The demonstration comes just months before France elects a new president, with rightwing Francois Fillon -- who says he is "personally" opposed to abortion but won't seek to make it illegal -- tipped to win.
Protesters waving signs that said "Protecting the weak is truly strong" were among more than 50,000 demonstrators in the French capital, organisers said.
President of the pro-life Jerome Lejeune Foundation, Jean Marie Le Mene, called on presidential candidates to set "public health policy that fights against abortion".
He condemned "legislation that has made abortion commonplace", especially a proposal before French parliament to extend to cyberspace a 1993 law criminalising "interference" in abortions in the form of "false information".
The original intent of the law was to prevent pro-life activists from physically blocking access to abortion clinics.
Rightwing politician Philippe de Villiers, without using Fillon's name, pointed to what he called a "totally hypocritical" attitude to abortion in an election year.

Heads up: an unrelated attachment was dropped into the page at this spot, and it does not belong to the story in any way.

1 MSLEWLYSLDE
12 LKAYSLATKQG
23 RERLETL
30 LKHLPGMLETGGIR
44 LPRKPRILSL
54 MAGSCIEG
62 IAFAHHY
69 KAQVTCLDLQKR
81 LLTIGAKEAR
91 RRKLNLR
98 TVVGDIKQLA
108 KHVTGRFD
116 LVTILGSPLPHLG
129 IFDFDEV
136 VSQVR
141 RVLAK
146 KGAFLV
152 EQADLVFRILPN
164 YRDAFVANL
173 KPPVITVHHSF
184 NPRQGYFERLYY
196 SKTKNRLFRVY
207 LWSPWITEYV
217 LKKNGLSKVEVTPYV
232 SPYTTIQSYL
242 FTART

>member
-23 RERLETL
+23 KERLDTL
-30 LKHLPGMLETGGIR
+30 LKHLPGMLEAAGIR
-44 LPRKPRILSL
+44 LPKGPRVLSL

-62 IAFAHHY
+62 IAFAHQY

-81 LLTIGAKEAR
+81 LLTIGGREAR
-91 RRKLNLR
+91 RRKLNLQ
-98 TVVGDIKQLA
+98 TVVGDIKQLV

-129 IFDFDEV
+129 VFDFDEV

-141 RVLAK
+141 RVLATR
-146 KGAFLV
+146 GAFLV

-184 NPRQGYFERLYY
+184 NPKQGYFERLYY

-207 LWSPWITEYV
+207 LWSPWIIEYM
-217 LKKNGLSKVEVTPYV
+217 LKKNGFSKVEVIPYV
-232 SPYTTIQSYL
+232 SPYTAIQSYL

"Some politicians dip a hand into the holy water and suddenly say abortion is unacceptable," he said.
Each year, France records around 220,000 abortions, which have been legal since 1975. It is estimated that around one Frenchwoman in three undergoes the procedure in her lifetime.
Fillon is a devout Catholic who opposed a 2013 gay marriage bill that brought hundreds of thousands of people onto the streets in protest. He now wants to amend the legislation to partly repeal gay adoption rights.
Polls currently show far-right National Front head Marine Le Pen qualifying for the second round of France's presidential election in May where she is forecast to face -- and lose to -- Fillon.